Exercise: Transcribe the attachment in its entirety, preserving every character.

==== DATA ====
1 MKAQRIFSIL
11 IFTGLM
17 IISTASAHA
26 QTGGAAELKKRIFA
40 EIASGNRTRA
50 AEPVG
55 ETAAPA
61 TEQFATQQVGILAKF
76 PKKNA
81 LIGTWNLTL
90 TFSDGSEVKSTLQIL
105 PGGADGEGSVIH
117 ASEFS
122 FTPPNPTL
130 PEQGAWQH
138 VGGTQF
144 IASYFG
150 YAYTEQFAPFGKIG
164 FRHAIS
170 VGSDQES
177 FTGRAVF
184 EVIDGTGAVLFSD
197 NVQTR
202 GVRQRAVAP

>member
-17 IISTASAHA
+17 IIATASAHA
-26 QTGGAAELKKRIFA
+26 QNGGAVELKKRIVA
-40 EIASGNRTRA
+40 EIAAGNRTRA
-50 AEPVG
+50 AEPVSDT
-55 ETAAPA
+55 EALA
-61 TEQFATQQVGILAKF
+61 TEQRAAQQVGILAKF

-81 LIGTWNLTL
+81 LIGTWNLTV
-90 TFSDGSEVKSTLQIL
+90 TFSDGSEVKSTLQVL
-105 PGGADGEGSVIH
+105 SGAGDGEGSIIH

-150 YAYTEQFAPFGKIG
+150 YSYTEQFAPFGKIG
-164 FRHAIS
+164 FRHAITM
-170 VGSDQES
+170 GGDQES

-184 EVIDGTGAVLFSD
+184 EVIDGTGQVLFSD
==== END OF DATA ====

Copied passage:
1 MKAQRIFSIL
11 IFTGLM
17 IISTASAHA
26 QTGGAAELKKRIFA
40 EIASGNRTRA
50 AEPVG
55 ETAAPA
61 TEQFATQQVGILAKF
76 PKKNA
81 LIGTWNLTL
90 TFSDGSEVKSTLQIL
105 PGGADGEGSVIH
117 ASEFS
122 FTPPNPTL
130 PEQGAWQH
138 VGGTQF
144 IASYFG
150 YAYTEQFAPFGKIG
164 FRHAIS
170 VGSDQES
177 FTGRAVF
184 EVIDGTGAVLFSD
197 NVQTR
202 GVRQRAVAP

>member
-17 IISTASAHA
+17 IIATASAHA
-26 QTGGAAELKKRIFA
+26 QNGGAVELKKRIVA
-40 EIASGNRTRA
+40 EIAAGNRTRA
-50 AEPVG
+50 AEPVSDT
-55 ETAAPA
+55 EALA
-61 TEQFATQQVGILAKF
+61 TEQRAAQQVGILAKF

-81 LIGTWNLTL
+81 LIGTWNLTV
-90 TFSDGSEVKSTLQIL
+90 TFSDGSEVKSTLQVL
-105 PGGADGEGSVIH
+105 SGAGDGEGSIIH

-150 YAYTEQFAPFGKIG
+150 YSYTEQFAPFGKIG
-164 FRHAIS
+164 FRHAITM
-170 VGSDQES
+170 GGDQES

-184 EVIDGTGAVLFSD
+184 EVIDGTGQVLFSD